EDITORIAL: Parking Requirement Removal Should Be First Step In Broader Reform

Recently, the Cincinnati City Planning Department sent out a notice to property owners in downtown and Over-the-Rhine regarding the implementation of an Urban Parking Overlay District. The city will hold several meetings with the next one being at the City Planning Commission meeting this Friday, July 27th at 9 a.m. If approved, the district would remove the requirement for uses in downtown to provide off-street dedicated parking.

Since 2012 when I first wrote about parking in downtown and Over-the-Rhine the number of off-street parking supplied has increased well over 3,000 parking spaces (38,760 in downtown alone according to DCI). The Banks parking garage alone with over 6,000 spaces is the third largest parking garage in the United States.

We have an abundance of parking in the urban core.

At its core function, the removal of required parking minimums has proven to allow for more creative parking solutions to blossom. As Donald Shoup, parking guru and professor at UCLA found in his book The High Cost of Free Parking, most parking minimums were established as arbitrary standards by planners in the middle of the last century. Many of these requirements are intended to account for the busiest times of the day or year. UrbanCincy interviewed Dr. Shoup in 2014 regarding a variety of local parking issues.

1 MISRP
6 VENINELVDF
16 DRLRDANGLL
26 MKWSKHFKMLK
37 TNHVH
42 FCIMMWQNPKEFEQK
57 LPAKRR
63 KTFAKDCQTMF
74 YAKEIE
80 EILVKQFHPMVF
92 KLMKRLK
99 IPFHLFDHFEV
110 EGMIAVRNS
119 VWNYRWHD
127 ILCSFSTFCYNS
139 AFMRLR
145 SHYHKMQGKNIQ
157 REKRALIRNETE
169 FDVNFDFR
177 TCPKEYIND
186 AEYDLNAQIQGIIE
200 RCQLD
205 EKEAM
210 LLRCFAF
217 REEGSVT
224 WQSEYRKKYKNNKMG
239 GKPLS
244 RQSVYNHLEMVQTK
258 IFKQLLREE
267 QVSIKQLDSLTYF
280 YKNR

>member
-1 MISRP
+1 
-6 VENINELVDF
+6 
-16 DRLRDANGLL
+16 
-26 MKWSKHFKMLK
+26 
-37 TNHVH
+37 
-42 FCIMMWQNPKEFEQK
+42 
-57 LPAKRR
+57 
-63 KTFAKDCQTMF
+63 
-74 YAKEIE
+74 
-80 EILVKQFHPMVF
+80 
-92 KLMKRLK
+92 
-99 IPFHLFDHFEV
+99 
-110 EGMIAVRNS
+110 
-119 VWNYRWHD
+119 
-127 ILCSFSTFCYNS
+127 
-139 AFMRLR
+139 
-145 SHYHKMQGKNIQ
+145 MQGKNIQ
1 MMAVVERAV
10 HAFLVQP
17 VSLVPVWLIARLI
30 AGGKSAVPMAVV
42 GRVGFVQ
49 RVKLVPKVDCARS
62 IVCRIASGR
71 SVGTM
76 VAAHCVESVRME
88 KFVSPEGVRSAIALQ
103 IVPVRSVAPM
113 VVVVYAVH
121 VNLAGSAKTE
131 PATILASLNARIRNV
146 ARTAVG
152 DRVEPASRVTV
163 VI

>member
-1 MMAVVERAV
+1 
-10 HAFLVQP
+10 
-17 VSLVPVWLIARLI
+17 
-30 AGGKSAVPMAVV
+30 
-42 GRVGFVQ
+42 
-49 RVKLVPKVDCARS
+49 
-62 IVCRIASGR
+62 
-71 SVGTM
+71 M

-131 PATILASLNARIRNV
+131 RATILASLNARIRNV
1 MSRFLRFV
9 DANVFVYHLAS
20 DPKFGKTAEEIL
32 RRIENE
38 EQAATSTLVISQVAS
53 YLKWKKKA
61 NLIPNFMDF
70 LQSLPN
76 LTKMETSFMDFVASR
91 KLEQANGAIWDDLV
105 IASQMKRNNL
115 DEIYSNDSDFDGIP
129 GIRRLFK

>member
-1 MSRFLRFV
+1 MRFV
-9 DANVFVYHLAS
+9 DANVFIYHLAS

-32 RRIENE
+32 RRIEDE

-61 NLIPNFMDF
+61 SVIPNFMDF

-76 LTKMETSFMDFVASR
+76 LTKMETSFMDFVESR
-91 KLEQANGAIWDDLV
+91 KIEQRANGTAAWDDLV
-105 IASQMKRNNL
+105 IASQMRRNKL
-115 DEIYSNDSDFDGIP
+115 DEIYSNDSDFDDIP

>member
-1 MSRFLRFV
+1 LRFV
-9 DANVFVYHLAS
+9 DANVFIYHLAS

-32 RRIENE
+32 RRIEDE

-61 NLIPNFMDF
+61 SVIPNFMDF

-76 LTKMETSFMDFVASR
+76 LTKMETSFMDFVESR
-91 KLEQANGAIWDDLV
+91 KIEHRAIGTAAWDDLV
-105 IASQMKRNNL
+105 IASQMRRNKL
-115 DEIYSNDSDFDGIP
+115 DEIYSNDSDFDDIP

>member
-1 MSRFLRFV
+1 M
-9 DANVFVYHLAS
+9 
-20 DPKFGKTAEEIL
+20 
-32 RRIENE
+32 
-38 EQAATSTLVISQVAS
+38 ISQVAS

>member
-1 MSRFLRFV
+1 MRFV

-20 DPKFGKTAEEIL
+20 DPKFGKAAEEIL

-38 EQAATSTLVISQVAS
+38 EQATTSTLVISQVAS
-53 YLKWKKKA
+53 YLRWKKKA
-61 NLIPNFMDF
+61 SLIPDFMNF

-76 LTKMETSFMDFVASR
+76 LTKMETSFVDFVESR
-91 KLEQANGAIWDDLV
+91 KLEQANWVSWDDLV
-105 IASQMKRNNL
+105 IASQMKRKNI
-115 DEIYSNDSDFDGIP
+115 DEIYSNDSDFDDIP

In Nashville for example, the removal of parking minimums helped remove barriers for small-scale developers who could not afford to acquire additional land for a few parking spaces. Instead, agreements with nearby garages helped facilitate automobile storage demands.

Back in 2012 Nashville Planner, Joni Priest told UrbanCincy, “Removing the parking requirements from downtown zoning allows flexibility for site-specific and program-specific solutions. Flexibility is key in urban environments,” said Priest. “As downtown becomes more comfortable for pedestrians, cyclists and transit users, new development will have the flexibility to build less parking.”

Meanwhile, in Cincinnati, the city continues to struggle with developers looking to build new infill or rehabilitate and reactivate the many historic buildings in the urban core.